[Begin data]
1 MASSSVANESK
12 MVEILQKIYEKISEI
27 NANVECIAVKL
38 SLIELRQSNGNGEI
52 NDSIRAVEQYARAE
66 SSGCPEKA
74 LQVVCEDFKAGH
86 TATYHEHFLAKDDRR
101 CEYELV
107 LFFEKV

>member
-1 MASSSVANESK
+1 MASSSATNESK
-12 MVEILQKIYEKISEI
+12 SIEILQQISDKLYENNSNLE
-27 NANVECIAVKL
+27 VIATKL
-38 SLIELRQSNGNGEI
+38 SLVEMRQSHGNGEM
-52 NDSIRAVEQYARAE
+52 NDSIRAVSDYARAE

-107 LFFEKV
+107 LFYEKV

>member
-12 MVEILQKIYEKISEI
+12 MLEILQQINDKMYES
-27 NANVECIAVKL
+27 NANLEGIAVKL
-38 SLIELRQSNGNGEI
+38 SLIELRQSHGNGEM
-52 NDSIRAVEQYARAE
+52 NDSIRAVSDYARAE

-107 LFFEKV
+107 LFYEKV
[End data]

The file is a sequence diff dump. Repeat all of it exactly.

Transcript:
1 MASSSVANESK
12 MVEILQKIYEKISEI
27 NANVECIAVKL
38 SLIELRQSNGNGEI
52 NDSIRAVEQYARAE
66 SSGCPEKA
74 LQVVCEDFKAGH
86 TATYHEHFLAKDDRR
101 CEYELV
107 LFFEKV

>member
-1 MASSSVANESK
+1 MASSSATNESK
-12 MVEILQKIYEKISEI
+12 SIEILQQISDKLYENNSNLE
-27 NANVECIAVKL
+27 VIATKL
-38 SLIELRQSNGNGEI
+38 SLVEMRQSHGNGEM
-52 NDSIRAVEQYARAE
+52 NDSIRAVSDYARAE

-107 LFFEKV
+107 LFYEKV

>member
-12 MVEILQKIYEKISEI
+12 MLEILQQINDKMYES
-27 NANVECIAVKL
+27 NANLEGIAVKL
-38 SLIELRQSNGNGEI
+38 SLIELRQSHGNGEM
-52 NDSIRAVEQYARAE
+52 NDSIRAVSDYARAE

-107 LFFEKV
+107 LFYEKV